Political Clout

What the hip-hop generation means to this election

It’s a group that’s been credited with influencing American fashion and music as well as culture. But do young black Americans have any political clout? The answer is yes, according to author and commentator Keli Goff. In her new book, Party Crashing: How the Hip-Hop Generation Declared Political Independence (Basic Civitas; $16.95), she interviews political figures, celebrities, and young black voters on topics that include the rise of independent voters, religious influence in politics, and the possibility of the first black president.

In this 2008 election, where every vote counts and the number of young people active in politics is extremely high, Goff offers some engaging statistics that suggest this is not a group that the Democrats or Republicans can continue to take for granted-or overlook.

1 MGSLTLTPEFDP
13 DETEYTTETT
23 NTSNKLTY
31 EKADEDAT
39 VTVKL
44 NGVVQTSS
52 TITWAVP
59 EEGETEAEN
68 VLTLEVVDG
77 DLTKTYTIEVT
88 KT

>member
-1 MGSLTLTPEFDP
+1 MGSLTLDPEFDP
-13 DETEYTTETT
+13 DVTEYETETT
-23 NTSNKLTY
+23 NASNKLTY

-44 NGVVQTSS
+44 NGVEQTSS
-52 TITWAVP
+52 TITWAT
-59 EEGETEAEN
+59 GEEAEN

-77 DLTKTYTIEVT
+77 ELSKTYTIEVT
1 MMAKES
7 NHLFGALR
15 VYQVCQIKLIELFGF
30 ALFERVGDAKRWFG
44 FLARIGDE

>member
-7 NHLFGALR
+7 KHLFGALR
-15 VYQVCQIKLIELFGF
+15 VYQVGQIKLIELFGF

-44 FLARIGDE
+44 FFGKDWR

GOFF’S FINDINGS ON 400 BLACK AMERICANS AGES (18-45):

  • 35% of 18- to 24-year-olds identify themselves as Independents.
  • 41% Respondents who are registered Democrats, but not “committed Democrats.” They consider themselves “politically independent.”
  • 25% of younger respondents say that Barack Obama’s candidacy makes them more likely to vote in the 2008 election.
  • 32% Respondents who do not believe that “the Democratic Party works as hard to earn the support of Black voters as it does to earn the support of other groups of voters.”
  • 72% of younger respondents said they do not believe that Jesse Jackson or Al Sharpton speak for them.
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